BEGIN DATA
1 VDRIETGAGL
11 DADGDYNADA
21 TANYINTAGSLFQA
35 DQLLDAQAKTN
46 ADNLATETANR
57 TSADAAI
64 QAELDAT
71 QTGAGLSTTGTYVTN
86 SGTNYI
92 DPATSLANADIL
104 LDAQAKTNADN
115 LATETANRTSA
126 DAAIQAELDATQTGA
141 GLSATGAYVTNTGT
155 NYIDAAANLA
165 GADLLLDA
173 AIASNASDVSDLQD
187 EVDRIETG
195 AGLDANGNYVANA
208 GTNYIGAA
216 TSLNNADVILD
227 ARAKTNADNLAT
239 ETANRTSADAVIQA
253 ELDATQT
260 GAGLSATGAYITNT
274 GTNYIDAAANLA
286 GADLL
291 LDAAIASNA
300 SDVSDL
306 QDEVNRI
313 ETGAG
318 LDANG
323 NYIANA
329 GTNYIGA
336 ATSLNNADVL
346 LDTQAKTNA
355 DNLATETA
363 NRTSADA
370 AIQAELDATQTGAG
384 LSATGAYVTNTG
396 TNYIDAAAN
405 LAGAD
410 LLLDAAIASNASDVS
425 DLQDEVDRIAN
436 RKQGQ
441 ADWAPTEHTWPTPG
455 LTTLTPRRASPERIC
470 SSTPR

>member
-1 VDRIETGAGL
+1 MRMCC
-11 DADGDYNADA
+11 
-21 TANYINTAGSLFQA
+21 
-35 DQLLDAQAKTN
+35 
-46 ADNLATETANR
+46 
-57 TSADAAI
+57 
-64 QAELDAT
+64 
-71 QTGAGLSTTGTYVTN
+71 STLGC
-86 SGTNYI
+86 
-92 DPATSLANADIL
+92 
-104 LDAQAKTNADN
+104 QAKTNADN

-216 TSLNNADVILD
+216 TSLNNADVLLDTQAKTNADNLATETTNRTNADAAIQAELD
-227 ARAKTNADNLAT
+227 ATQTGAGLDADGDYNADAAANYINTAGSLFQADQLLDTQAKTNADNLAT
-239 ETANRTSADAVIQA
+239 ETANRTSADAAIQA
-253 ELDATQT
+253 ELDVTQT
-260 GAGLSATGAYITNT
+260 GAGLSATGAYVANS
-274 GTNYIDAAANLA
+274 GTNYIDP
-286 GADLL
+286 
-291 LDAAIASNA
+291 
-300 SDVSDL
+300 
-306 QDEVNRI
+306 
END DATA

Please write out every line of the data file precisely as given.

1 VDRIETGAGL
11 DADGDYNADA
21 TANYINTAGSLFQA
35 DQLLDAQAKTN
46 ADNLATETANR
57 TSADAAI
64 QAELDAT
71 QTGAGLSTTGTYVTN
86 SGTNYI
92 DPATSLANADIL
104 LDAQAKTNADN
115 LATETANRTSA
126 DAAIQAELDATQTGA
141 GLSATGAYVTNTGT
155 NYIDAAANLA
165 GADLLLDA
173 AIASNASDVSDLQD
187 EVDRIETG
195 AGLDANGNYVANA
208 GTNYIGAA
216 TSLNNADVILD
227 ARAKTNADNLAT
239 ETANRTSADAVIQA
253 ELDATQT
260 GAGLSATGAYITNT
274 GTNYIDAAANLA
286 GADLL
291 LDAAIASNA
300 SDVSDL
306 QDEVNRI
313 ETGAG
318 LDANG
323 NYIANA
329 GTNYIGA
336 ATSLNNADVL
346 LDTQAKTNA
355 DNLATETA
363 NRTSADA
370 AIQAELDATQTGAG
384 LSATGAYVTNTG
396 TNYIDAAAN
405 LAGAD
410 LLLDAAIASNASDVS
425 DLQDEVDRIAN
436 RKQGQ
441 ADWAPTEHTWPTPG
455 LTTLTPRRASPERIC
470 SSTPR

>member
-1 VDRIETGAGL
+1 MRMCC
-11 DADGDYNADA
+11 
-21 TANYINTAGSLFQA
+21 
-35 DQLLDAQAKTN
+35 
-46 ADNLATETANR
+46 
-57 TSADAAI
+57 
-64 QAELDAT
+64 
-71 QTGAGLSTTGTYVTN
+71 STLGC
-86 SGTNYI
+86 
-92 DPATSLANADIL
+92 
-104 LDAQAKTNADN
+104 QAKTNADN

-216 TSLNNADVILD
+216 TSLNNADVLLDTQAKTNADNLATETTNRTNADAAIQAELD
-227 ARAKTNADNLAT
+227 ATQTGAGLDADGDYNADAAANYINTAGSLFQADQLLDTQAKTNADNLAT
-239 ETANRTSADAVIQA
+239 ETANRTSADAAIQA
-253 ELDATQT
+253 ELDVTQT
-260 GAGLSATGAYITNT
+260 GAGLSATGAYVANS
-274 GTNYIDAAANLA
+274 GTNYIDP
-286 GADLL
+286 
-291 LDAAIASNA
+291 
-300 SDVSDL
+300 
-306 QDEVNRI
+306 